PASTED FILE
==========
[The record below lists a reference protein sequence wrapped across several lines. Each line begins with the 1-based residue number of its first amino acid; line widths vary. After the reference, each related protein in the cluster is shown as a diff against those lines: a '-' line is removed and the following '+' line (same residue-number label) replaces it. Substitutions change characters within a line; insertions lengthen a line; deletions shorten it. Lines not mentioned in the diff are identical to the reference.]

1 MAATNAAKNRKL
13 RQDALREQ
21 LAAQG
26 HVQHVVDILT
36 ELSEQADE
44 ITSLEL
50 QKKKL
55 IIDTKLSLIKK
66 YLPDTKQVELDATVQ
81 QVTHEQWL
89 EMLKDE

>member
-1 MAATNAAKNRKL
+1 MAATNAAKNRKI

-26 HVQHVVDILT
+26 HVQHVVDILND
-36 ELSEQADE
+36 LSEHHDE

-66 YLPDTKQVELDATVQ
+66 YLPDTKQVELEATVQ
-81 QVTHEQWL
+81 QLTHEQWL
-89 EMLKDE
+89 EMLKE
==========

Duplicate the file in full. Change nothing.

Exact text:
[The record below lists a reference protein sequence wrapped across several lines. Each line begins with the 1-based residue number of its first amino acid; line widths vary. After the reference, each related protein in the cluster is shown as a diff against those lines: a '-' line is removed and the following '+' line (same residue-number label) replaces it. Substitutions change characters within a line; insertions lengthen a line; deletions shorten it. Lines not mentioned in the diff are identical to the reference.]

1 MAATNAAKNRKL
13 RQDALREQ
21 LAAQG
26 HVQHVVDILT
36 ELSEQADE
44 ITSLEL
50 QKKKL
55 IIDTKLSLIKK
66 YLPDTKQVELDATVQ
81 QVTHEQWL
89 EMLKDE

>member
-1 MAATNAAKNRKL
+1 MAATNAAKNRKI

-26 HVQHVVDILT
+26 HVQHVVDILND
-36 ELSEQADE
+36 LSEHHDE

-66 YLPDTKQVELDATVQ
+66 YLPDTKQVELEATVQ
-81 QVTHEQWL
+81 QLTHEQWL
-89 EMLKDE
+89 EMLKE